Thomas Sowell fills out the important history behind Jim Crow legislation – the history that made racial segregation in the U.S. a reality. Here’s the core of Sowell’s explanation:
Those who see government as the solution to social problems may be surprised to learn it was government that created this problem. Many, if not most, municipal transit systems were privately owned in the 19th century and the private owners of these systems had no incentive to segregate the races.
These owners may have been racists themselves but they were in business to make a profit — and you don’t make a profit by alienating a lot of your customers. There was not enough market demand for Jim Crow seating on municipal transit to bring it about.
It was politics that segregated the races because the incentives of the political process are different from the incentives of the economic process. Both blacks and whites spent money to ride the buses but, after the disenfranchisement of black voters in the late 19th and early 20th century, only whites counted in the political process.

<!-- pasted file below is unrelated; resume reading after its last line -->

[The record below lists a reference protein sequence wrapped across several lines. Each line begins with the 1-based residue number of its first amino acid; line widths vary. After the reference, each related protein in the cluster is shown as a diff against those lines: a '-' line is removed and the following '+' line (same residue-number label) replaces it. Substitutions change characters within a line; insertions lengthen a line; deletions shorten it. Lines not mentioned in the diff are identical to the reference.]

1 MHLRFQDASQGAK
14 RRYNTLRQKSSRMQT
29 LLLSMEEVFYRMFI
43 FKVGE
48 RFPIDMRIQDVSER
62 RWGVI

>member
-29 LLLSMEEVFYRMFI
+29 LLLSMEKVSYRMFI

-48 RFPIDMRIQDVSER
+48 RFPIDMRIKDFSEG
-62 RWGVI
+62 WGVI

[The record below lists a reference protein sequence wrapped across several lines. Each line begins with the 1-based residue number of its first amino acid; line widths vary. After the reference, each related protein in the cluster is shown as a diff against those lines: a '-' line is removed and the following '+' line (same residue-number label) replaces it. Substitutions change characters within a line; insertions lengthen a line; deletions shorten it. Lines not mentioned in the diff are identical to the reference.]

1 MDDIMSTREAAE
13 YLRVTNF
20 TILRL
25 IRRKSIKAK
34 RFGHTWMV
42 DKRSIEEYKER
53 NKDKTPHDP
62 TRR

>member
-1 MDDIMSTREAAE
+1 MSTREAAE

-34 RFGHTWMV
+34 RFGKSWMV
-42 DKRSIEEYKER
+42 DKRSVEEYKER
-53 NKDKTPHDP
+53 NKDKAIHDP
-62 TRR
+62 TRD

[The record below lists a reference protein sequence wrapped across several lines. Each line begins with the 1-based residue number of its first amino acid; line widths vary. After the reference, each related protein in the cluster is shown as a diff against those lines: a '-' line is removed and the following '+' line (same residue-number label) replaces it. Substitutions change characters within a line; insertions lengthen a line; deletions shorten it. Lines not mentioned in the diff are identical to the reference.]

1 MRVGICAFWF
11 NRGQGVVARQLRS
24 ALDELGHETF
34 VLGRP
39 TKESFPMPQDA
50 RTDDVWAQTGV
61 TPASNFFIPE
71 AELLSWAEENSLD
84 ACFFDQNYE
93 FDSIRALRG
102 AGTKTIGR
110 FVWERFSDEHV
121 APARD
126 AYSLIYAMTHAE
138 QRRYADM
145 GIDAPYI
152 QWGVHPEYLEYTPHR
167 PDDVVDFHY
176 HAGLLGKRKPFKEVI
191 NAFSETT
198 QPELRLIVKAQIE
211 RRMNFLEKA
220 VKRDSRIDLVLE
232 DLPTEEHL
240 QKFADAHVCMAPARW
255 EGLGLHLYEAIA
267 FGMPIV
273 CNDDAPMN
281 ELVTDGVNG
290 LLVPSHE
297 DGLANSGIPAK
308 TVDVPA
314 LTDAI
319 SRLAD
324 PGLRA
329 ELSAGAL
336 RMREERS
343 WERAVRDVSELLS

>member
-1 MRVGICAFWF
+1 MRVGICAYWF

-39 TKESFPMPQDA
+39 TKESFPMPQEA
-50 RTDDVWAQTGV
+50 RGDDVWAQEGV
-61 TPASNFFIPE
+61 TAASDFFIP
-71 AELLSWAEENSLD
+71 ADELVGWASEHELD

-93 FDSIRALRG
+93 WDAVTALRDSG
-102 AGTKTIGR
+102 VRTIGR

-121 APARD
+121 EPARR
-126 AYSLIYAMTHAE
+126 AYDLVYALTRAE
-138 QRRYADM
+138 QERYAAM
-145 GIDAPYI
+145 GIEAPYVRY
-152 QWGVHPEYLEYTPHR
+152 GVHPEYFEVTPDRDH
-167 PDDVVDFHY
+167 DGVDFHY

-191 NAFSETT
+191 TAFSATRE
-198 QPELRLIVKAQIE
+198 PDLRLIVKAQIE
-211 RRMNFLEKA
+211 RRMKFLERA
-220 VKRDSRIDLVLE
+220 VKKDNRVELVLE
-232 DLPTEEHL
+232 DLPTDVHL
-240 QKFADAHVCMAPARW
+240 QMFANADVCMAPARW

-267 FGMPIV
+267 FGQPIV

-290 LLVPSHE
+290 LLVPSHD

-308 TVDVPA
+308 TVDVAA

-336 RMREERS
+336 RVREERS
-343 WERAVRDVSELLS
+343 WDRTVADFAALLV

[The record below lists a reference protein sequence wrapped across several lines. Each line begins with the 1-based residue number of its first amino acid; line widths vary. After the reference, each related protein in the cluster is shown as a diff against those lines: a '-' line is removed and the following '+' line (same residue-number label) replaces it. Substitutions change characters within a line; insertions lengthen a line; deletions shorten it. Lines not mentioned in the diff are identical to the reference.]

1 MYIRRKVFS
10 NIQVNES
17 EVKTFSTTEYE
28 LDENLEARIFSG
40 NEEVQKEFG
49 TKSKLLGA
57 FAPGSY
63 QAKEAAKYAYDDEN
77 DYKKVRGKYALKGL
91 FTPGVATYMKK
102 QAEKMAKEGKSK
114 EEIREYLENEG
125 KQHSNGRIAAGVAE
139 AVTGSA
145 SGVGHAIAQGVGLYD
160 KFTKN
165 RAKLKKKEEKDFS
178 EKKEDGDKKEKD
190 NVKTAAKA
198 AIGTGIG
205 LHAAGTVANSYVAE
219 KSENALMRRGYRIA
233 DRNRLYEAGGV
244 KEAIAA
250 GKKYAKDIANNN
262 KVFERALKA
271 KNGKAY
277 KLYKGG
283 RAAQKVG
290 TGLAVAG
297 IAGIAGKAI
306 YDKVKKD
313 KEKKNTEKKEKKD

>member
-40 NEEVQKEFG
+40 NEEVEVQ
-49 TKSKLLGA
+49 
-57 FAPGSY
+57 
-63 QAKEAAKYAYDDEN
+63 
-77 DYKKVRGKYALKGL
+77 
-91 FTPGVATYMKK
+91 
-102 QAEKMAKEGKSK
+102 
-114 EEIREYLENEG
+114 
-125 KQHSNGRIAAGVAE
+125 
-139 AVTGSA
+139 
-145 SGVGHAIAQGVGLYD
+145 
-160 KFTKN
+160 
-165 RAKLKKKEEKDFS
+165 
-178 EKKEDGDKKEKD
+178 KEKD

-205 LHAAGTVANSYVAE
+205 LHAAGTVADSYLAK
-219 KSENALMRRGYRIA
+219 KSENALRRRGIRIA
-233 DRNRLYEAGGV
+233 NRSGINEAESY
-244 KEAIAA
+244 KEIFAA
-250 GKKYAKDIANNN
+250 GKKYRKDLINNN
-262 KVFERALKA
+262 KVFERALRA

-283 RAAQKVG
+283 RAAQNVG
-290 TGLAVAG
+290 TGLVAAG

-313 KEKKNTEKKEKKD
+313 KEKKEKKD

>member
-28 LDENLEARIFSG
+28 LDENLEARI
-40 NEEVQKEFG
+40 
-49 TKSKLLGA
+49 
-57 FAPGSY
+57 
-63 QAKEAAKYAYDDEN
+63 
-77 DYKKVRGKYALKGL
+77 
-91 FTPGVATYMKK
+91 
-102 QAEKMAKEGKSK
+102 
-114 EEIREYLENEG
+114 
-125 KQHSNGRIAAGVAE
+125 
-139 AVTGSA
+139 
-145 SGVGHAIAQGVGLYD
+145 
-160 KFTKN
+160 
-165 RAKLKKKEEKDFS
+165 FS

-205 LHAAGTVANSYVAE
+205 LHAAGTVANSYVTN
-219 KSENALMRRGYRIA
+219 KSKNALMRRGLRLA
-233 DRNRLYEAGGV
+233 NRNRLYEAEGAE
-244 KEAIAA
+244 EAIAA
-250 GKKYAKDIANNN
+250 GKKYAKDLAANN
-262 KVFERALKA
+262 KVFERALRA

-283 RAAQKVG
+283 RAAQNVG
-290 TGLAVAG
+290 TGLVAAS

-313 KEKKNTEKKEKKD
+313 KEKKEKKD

Sowell also hits an important nail on the head with this line near the end of his column:
People who decry the fact that businesses are in business "just to make money" seldom understand the implications of what they are saying. You make money by doing what other people want, not what you want.
Although Sowell doesn’t mention them by name, the scholars who supplied the important research on the roots of racial segregation in the United States are Robert Higgs (see this outstanding book) and my former colleague at George Mason University Jennifer Roback-Morse. (Her two most important papers along these lines – but for which I cannot find links – are Jennifer Roback, "Southern Labor Law in the Jim Crow Era: Exploitative or Competitive?," University of Chicago Law Review, Vol. 51 (1984); and Jennifer Roback, "The Political Economy of Segregation: The Case of Segregated Streetcars," 46 Journal of Economic History, Vol. 46 (1986).)